Chloe Robison and Salma Gomez's families suing store, store clerk and friend for deadly Humble drunk driving crash

ATASCOCITA, Texas (KTRK) -- The families of two Atascocita High School students who were killed in a drunk driving accident have filed a lawsuit against the teen driver and the store clerk accused of selling him alcohol.

Attorneys for Chloe Robison and Salma Gomez's parents announced Tuesday they are suing Humble Handi Stop and store clerk Gumaro Munoz Campos, also known as Romeo, who allegedly sold Mad Dog 20/20 to 17-year-old Jaggar Smith before the deadly July 25 crash.

Smith's mother is also named as a defendant in the lawsuit because Smith is a minor and cannot be named.

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New video shows Jaggar Clayton Smith being released from jail after being charged with two counts of intoxication manslaughter.

Attorney Randy Sorrels alleges Campos' actions and that of the convenience store contributed to the teen's intoxication leading up to the wreck that claimed the lives of the 16-year-old girls.

"When you sell alcohol to a teenager, you are not responsible and there's a good chance they won't be responsible either," said Sorrels. "When they are not responsible tragedies occur."

Campos was arrested on August 6 and charged with a misdemeanor for selling alcohol to a minor. When we asked his lawyer about the lawsuit, he replied, "I make a habit of not talking to the press about my cases."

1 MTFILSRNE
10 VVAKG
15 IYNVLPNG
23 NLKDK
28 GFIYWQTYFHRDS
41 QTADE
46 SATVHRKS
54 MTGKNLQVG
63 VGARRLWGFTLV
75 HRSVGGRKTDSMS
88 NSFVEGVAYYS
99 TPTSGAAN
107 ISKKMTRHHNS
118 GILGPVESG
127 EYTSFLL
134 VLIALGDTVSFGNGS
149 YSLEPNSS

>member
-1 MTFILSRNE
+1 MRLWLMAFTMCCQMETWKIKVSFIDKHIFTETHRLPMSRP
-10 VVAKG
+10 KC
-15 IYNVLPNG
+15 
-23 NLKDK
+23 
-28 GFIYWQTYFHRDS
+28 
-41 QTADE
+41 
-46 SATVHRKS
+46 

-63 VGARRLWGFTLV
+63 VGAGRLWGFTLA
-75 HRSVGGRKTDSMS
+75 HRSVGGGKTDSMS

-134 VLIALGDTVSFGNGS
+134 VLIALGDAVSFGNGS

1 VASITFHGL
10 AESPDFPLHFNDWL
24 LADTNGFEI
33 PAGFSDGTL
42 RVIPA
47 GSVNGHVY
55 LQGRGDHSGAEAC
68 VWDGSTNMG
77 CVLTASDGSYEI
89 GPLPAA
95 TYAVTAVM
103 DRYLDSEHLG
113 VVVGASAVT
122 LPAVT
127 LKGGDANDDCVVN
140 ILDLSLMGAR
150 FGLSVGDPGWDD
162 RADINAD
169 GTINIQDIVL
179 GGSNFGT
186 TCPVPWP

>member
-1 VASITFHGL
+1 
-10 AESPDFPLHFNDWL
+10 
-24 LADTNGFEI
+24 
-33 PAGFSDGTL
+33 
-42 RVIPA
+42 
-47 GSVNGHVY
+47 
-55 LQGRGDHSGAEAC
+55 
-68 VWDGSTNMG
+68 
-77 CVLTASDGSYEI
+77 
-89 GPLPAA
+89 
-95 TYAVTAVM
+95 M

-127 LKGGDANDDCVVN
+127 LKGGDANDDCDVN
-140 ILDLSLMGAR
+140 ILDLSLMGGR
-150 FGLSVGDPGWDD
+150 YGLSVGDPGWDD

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Smith, who faces two felony counts of intoxicated manslaughter, walked out of jail on July 30 after posting a $60,000 bond.

"We are aware of the civil lawsuit," Smith's attorney, Chip Lew, said. "It is regrettable, but expected that folks would compound this tragedy in the name of money. It will become crystal clear that Jaggar's tragic mistake was only one part of the multiple improper decisions that led to the loss of two beautiful lives."

Eyewitness News reached out to the owner of the store for a comment, but he did not respond.

The families are suing for monetary damages related to the loss of their daughters, a loss of "companionship" and for mental anguish.

"In this case, it's more about sending a message to the community of store clerks and store owners that you really must follow the law," Sorrels added.

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ABC13's Mayra Moreno speaks to a family member of one of the victims in a deadly crash that killed two Atascocita High School students.

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